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Opinion

Hyde Park showdown over Reagan's childhood home

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Opinion,Op-Eds

When President Reagan was four, he loved looking out the window of his home on 832 East 57th Street in Hyde Park, not far from the University of Chicago, watching the horse-drawn fire engines storm down the street.

He later wrote in a 1988 letter, that watching the firemen "come down the street at full gallop ... made me decide I wanted to be a fireman." So he did -- only the fires he put out were of a larger, geopolitical nature, such as winning the Cold War without firing a shot.

A hot war is now underway over the University of Chicago Medical Center's decision to raze Reagan's Chicago childhood home, which it announced this fall, giving no definite date (best guess: by Jan. 1). The property on which Reagan's Hyde Park home sits is slated to become an empty lot. At the same time, the university is lobbying vigorously to build President Obama's Presidential Library.

Reagan was the only president born and bred in Illinois. The home where his family lived in 1915 was his only Chicago residence. It had no hot water and was heated by a coin-operated gas lamp. The family was knitted into their Irish working-class community, bordered by a storied working-class black community. His father, Jack, was a clerk at the Fair Store, his mother Nelle a seamstress. Dutch and his brother Neil, age 6, would peddle freshly-made popcorn at the White City amusement park a mile away to help ease the family financial troubles, which were exacerbated by Jack's drinking habit.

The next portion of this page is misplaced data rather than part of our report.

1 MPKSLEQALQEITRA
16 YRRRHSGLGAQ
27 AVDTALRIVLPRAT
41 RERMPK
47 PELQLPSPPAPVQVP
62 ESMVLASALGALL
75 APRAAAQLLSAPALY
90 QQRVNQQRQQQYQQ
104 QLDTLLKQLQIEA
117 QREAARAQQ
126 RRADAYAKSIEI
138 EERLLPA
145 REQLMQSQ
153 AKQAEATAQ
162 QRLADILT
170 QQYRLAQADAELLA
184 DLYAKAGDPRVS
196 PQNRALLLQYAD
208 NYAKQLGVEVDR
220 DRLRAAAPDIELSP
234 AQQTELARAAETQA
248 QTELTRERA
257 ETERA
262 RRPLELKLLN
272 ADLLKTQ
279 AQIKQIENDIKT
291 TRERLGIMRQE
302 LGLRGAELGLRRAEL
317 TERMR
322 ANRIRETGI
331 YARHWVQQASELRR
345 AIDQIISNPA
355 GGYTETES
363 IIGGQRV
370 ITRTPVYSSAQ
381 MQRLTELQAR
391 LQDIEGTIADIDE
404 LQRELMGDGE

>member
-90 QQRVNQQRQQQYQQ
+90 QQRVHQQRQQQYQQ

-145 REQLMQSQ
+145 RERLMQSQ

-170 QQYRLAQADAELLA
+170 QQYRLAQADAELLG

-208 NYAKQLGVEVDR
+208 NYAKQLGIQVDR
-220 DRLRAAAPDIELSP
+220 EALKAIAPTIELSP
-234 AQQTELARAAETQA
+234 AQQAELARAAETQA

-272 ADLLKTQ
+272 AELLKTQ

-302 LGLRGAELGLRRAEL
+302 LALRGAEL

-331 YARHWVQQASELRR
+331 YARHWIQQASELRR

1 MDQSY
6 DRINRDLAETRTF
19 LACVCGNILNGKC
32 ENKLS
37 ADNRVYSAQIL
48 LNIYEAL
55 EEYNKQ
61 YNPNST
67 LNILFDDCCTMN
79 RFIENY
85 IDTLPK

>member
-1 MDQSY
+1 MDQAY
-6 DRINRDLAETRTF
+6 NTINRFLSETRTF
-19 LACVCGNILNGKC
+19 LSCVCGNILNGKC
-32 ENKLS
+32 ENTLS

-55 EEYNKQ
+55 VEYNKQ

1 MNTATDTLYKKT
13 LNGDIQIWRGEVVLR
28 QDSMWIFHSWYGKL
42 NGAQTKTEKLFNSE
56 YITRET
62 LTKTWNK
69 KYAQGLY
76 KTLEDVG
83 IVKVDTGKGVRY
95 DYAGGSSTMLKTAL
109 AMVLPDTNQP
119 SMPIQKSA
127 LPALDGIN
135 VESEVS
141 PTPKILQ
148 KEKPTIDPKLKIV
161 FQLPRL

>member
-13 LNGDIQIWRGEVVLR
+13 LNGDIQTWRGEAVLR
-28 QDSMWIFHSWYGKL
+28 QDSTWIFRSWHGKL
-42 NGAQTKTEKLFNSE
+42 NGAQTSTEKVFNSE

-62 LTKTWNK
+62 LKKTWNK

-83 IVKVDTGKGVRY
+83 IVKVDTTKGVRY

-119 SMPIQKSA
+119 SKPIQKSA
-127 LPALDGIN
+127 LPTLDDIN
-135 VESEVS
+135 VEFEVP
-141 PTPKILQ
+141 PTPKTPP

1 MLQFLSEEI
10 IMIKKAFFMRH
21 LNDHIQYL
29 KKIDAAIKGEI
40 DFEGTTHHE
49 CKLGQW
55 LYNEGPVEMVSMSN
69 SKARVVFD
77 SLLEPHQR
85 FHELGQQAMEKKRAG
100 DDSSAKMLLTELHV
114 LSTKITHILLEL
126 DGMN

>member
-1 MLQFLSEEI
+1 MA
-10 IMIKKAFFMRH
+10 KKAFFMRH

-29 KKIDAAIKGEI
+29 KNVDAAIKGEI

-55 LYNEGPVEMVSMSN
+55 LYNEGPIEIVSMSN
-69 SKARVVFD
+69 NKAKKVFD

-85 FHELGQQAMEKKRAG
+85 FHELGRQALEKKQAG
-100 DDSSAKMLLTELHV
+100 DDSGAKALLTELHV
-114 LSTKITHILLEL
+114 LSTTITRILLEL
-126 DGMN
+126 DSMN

Yet the Commission on Chicago Landmarks has denied Reagan's home landmark status. As Terry Tatum of the Historic Preservation Division, Department of Housing and Urban Development, recently wrote to me, "Upon review, the DHED staff does not believe that the building meets the minimum of two criteria for landmark designation." Namely, it does not have "sufficient architectural significance" and it is "not associated with Mr. Reagan during his active and productive years. ..."

Historic preservations groups, including Lost Chicago, dispute the former finding, yet find it unsurprising. As columnist Mike Royko famously wrote, trying to save Chicago landmarks is like preaching "celibacy in a Playboy Club." Indeed, nearby Washington Park, designed by Frederick Law Olmsted, was slated to be razed in the event the city won its Summer Olympics bid.

Regarding the commission's latter finding, not only were Reagan's Chicago years formative, helping shape his winning personality and desire to help others, but he survived a near-fatal bout of pneumonia while living there, making his later life possible. A kindly neighbor gave Dutch a set of lead soldiers to play with and, as his lungs recovered, he would while away the hours re-enacting the battles taking place in Europe at the dawn of World War I.

What does Mayor Rahm Emanuel have to say about this epic battle now taking place in Chicago? The mayor's office has yet to get back to me.

I learned of this battle because my friend Redd Griffin, founder of the Hemingway Society of Oak Park, was trying to save Reagan's home. Redd died unexpectedly on Nov. 20. He had been working behind the scenes but was planning to go public if the university rode roughshod over Reagan's memory while no one was watching.

Redd had reconciled himself to the fact that there may someday be just a plaque outside the demolished home honoring the 40th president's memory. If enough people take notice, though, perhaps that plaque will read: "Thanks to Redd Griffin's efforts, the only Chicago home of the only president born in Illinois was saved."

Mary Claire Kendall is a Washington-based journalist and screenwriter.


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